An interesting reality in Meyer's spread offense -- and pretty much all of them, really -- is this: While they are designed to get around that pesky problem of having to actually block people, they can't eliminate the value of breaking tackles. In fact, they amplify the latter significantly. If you watch how Meyer and Herman call plays, you'll see this displayed. If they can simply block everyone, they will keep it simple and run up the middle. If they need to do more, they are really only interested in giving the ball to someone who can run right past everyone or who can juke them out of a jockstrap. Any down they can't do one of those three things is wasted in their minds, a departure from the days Jim Tressel and Jim Bollman were content to throw body blows and wait for the defense to make a mistake and allow a big play. Tressel and Bollman were much more OK with wasting downs (while the game was still in doubt) than their successors are. And in the minds of Meyer and Herman the past couple of years, having anyone other than Miller or Hyde handle the ball -- against a remotely competent defense -- was a wasted down, so they avoided it when possible even as they wished they could do more.
The only receiver Ohio State trusted in the past two years to run by defenders was Devin Smith, and the only receiver who would reliably get open underneath and catch the ball was Philly Brown. They used Smith to create big plays with his natural ability and the scheme to create openings for Brown when they needed to move the chains or get an easy gain on first down to set up the rest of the series.
Now there is someone to hand the ball to laterally and win or go deep and win, but they also have some physical guys who can turn a short gain into a long one, which is in all likelihood why there seem to have been more short patterns this season for Michael Thomas and Corey Smith.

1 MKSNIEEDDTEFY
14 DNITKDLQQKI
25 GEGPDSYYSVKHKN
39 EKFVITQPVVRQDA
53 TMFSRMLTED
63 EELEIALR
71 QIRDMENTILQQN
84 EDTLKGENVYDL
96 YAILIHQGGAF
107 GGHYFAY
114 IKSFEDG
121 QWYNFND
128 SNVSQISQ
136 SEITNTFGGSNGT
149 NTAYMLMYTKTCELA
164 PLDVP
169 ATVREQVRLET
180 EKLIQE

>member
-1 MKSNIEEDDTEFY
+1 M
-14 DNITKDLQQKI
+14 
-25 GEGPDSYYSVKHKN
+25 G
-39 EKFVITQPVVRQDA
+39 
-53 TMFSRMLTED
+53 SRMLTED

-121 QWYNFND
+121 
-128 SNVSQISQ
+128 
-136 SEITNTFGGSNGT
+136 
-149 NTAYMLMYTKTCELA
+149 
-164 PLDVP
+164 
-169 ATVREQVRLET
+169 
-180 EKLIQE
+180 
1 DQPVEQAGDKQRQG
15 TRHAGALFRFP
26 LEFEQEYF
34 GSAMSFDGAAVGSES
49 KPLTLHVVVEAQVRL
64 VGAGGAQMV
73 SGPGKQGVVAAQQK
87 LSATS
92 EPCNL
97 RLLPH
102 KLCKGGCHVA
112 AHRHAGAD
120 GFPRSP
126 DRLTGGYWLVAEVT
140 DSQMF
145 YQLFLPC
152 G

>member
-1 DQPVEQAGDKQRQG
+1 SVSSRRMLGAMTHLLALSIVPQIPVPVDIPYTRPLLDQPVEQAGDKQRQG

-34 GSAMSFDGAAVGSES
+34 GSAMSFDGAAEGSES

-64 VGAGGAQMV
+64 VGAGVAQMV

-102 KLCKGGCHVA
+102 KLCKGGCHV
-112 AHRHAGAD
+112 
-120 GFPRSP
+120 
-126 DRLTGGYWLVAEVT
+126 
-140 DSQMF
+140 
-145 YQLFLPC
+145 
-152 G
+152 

And that brings us back to the quarterback. Barrett has been exceptional at taking advantage of these weapons. He's still not Braxton Miller, who made great strides in his ability to find open receivers and get them the ball last year, but he has filled the role the coaches were developing for Miller's senior year very well. That has been supplemented by the presence of the Smiths, Thomas, Dontre Wilson and Jalin Marshall. Ezekiel Elliott and the offensive line have steadily improved after some shaky early moments, too, and the result is a full-fledged offense that can beat teams in a multitude of ways even if none of them are as individually dangerous as Miller or Hyde.
Of course what we don't know yet is how this group (now closer to maturity than when it struggled against Virginia Tech) will perform against an average or above defense, and whether or not Rutgers or Penn State fit that description remains to be seen.
The defense had an above-average day against a Maryland offense that provided a sterner test than its defense. The grade goes up if taking into consideration the Terrapins' biggest play of the day came at the expense of the No. 3 safety and their second-longest gain was a spectacular catch along the sideline made against blanket coverage, but the overall numbers were pretty solid anyway.
Blitzes are not an automatic panacea, but the Buckeyes had some success mixing in more pressure packages in College Park. The Maryland quarterbacks rarely looked comfortable in the pocket, and Joey Bosa and Michael Bennett also offered reminders they can win individual matchups to provide pressure, too. The more aggressive mindset also helped curtail Maryland's screen game, and the Terrapins don't have the offensive line to run against a good front seven.
Overall what we're seeing with this Ohio State team is a young squad that could be working its way into being a powerhouse by adding experience and knowledge to a talented base. We have not quite reached the mid-point of the season and there is no margin for error, but the future looks bright. That begs this question for this second week off: How soon will that future arrive?
Follow on Twitter @marcushartman